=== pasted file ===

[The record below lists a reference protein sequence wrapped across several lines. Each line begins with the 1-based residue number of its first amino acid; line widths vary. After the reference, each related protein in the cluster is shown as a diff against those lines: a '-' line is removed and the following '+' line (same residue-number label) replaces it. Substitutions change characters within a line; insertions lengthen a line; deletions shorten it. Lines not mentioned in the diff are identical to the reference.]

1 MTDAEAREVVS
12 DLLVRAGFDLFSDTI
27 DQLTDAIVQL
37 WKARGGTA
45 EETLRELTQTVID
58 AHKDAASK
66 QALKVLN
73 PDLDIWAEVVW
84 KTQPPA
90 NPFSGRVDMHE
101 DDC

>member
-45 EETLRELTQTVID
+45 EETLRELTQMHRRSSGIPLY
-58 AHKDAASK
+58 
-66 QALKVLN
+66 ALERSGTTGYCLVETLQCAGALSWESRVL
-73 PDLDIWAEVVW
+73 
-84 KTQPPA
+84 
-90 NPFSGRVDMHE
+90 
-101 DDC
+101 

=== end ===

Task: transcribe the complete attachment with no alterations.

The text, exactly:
[The record below lists a reference protein sequence wrapped across several lines. Each line begins with the 1-based residue number of its first amino acid; line widths vary. After the reference, each related protein in the cluster is shown as a diff against those lines: a '-' line is removed and the following '+' line (same residue-number label) replaces it. Substitutions change characters within a line; insertions lengthen a line; deletions shorten it. Lines not mentioned in the diff are identical to the reference.]

1 MTDAEAREVVS
12 DLLVRAGFDLFSDTI
27 DQLTDAIVQL
37 WKARGGTA
45 EETLRELTQTVID
58 AHKDAASK
66 QALKVLN
73 PDLDIWAEVVW
84 KTQPPA
90 NPFSGRVDMHE
101 DDC

>member
-45 EETLRELTQTVID
+45 EETLRELTQMHRRSSGIPLY
-58 AHKDAASK
+58 
-66 QALKVLN
+66 ALERSGTTGYCLVETLQCAGALSWESRVL
-73 PDLDIWAEVVW
+73 
-84 KTQPPA
+84 
-90 NPFSGRVDMHE
+90 
-101 DDC
+101 